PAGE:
This is Not a Symbolic Poem About Cicadas

WBPC Winner - Pushcart Nominee

A twice poet laureate proclaims that cicada
is a word that writers should never use,
the mere sight of it bringing him up short,
causing him to classify it as cliché—trite
symbol of memory, transformation, rebirth.

But just this afternoon, when I stepped outside,
I, too, was brought up short by cicadas, clicking,
reverberating from their masculine membranes
on their ribbed abs and obliques. These dog-day
choir members, chanting congregational songs,

synchronize their voices, as they bask in glow
of late summer sunshine, send out courting
calls. Just like in a rock band, the drummer
with his wicked sticks always gets the girl,
so these guys resonate their hollow tymbal,

sometimes as much as four hundred eighty
times a second, and girl bugs perched on limbs
of willows and redbuds, play hard to get, feign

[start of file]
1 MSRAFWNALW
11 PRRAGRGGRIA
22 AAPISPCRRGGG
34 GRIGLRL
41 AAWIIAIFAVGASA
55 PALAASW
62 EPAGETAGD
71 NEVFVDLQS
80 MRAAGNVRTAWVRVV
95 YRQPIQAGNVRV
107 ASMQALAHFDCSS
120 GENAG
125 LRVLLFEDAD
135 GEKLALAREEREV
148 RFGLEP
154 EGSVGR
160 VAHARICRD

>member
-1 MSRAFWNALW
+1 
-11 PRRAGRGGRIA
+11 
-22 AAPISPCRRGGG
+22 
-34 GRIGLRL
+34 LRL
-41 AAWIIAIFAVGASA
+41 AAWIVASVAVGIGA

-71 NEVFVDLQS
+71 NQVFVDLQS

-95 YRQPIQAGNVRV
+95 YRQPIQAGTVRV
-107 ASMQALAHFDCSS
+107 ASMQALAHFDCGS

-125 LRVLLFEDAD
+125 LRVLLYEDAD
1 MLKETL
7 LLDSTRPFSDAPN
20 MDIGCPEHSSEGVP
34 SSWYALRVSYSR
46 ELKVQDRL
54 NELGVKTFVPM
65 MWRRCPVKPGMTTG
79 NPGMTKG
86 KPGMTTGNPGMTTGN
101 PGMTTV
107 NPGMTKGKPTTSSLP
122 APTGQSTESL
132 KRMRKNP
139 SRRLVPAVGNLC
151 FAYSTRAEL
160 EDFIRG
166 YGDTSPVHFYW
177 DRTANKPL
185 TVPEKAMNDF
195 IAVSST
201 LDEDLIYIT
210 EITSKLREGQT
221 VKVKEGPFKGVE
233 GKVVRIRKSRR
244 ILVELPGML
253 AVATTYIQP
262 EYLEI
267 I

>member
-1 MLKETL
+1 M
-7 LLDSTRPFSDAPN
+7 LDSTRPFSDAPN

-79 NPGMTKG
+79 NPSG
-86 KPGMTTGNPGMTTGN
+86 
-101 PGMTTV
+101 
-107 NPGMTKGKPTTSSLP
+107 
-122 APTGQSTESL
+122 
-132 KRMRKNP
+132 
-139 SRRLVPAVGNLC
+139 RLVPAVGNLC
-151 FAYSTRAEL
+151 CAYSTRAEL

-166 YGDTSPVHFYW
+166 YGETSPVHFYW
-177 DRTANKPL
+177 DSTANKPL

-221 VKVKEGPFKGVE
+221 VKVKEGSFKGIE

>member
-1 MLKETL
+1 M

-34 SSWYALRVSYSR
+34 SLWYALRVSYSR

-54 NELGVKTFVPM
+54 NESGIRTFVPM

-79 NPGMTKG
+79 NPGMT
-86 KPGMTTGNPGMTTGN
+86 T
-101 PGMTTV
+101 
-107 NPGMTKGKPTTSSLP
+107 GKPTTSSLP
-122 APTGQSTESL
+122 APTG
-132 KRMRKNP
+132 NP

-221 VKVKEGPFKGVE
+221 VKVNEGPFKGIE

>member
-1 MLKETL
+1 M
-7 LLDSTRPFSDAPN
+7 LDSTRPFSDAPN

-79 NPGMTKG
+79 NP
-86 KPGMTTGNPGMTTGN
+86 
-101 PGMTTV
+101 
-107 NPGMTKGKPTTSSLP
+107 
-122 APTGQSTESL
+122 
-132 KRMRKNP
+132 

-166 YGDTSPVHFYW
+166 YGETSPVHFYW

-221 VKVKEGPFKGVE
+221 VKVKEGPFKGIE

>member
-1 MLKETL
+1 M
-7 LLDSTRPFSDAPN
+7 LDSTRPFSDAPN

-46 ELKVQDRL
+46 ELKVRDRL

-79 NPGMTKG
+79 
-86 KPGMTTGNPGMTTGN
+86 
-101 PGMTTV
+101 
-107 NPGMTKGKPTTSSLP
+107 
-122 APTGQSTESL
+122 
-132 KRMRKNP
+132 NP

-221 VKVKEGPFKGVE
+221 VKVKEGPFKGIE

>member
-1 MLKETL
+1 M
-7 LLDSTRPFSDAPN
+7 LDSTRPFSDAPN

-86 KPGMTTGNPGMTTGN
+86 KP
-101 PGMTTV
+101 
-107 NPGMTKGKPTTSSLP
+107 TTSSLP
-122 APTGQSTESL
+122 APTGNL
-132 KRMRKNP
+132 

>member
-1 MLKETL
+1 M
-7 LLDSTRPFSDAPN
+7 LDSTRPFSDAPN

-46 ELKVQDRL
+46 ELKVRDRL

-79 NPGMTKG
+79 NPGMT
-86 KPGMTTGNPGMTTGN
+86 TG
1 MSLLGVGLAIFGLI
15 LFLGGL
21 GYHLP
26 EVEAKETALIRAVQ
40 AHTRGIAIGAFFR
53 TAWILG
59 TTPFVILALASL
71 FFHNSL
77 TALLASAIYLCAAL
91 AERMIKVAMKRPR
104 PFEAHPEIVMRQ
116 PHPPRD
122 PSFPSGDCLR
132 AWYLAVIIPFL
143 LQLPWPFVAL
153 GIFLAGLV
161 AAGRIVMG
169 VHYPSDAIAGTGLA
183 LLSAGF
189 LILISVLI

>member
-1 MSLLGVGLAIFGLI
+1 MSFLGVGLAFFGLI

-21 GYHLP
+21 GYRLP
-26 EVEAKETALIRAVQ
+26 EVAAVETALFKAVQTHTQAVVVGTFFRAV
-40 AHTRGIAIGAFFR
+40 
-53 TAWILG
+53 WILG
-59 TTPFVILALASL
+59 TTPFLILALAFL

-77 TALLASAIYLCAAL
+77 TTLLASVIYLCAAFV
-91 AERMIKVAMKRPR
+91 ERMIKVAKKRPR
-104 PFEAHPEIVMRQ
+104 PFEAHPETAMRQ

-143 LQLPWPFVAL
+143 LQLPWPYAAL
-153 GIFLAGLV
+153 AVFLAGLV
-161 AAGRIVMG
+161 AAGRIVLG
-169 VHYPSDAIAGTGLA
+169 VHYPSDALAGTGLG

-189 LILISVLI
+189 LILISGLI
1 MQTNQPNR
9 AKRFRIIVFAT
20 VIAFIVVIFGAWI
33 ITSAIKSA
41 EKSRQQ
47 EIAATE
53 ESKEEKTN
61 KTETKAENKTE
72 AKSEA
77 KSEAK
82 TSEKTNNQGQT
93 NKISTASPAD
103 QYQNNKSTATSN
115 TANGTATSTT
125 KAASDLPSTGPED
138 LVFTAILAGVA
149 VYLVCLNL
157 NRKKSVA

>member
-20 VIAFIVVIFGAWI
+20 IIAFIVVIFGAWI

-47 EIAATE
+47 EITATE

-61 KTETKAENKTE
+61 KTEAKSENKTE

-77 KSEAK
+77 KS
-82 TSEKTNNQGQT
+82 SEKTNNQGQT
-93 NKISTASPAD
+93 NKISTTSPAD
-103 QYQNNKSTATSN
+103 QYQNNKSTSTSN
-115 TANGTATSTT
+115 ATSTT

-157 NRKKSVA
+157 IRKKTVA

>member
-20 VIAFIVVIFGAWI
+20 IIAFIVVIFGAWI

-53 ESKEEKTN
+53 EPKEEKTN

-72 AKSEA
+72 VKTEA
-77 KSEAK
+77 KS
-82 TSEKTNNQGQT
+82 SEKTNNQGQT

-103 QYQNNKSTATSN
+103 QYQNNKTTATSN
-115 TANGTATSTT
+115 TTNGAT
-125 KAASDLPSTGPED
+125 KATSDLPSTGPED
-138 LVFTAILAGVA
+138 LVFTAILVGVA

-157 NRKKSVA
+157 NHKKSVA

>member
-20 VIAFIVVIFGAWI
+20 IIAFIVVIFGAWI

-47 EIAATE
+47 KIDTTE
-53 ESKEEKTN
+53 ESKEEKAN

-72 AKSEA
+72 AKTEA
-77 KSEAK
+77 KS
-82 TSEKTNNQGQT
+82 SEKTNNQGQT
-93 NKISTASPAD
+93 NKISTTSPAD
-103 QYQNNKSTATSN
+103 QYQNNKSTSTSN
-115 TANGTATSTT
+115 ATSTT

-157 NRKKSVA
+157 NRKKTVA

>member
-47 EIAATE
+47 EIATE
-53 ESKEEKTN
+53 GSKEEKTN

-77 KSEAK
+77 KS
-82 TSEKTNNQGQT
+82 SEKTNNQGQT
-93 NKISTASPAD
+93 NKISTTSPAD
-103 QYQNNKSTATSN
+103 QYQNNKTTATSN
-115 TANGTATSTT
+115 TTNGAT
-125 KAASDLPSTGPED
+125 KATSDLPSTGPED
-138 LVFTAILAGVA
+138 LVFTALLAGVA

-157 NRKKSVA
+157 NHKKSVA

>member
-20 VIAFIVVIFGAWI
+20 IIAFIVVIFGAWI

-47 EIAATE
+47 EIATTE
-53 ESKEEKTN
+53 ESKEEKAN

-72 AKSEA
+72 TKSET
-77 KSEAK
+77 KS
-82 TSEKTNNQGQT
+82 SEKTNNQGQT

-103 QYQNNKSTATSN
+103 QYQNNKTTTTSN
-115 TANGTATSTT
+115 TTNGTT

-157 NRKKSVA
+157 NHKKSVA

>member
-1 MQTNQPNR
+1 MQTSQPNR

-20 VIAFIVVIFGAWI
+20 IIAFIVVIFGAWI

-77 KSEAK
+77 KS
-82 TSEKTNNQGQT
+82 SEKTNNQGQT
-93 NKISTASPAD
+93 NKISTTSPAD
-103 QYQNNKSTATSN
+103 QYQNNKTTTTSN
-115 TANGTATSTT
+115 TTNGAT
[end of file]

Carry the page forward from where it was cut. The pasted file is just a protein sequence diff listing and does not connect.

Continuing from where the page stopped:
disinterest, as they sip sap with straw-like mouths,
waiting patiently, after seventeen years, for Mr. Right.

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About the Author

Linda Neal Reising is a native of Oklahoma and citizen of the Cherokee Nation. Her books include: Re-Writing Family History (Finishing Line), The Keeping (Finishing Line), Stone Roses (Kelsay Books), and VIVIA-The Legend of Vivia Thomas: A Novelette in Poems (Kelsay Books). Forthcoming are Perpetual Astonishment (Beyond Words) and Cigar Box of Loss: Stories from Route 66 (Belle Point).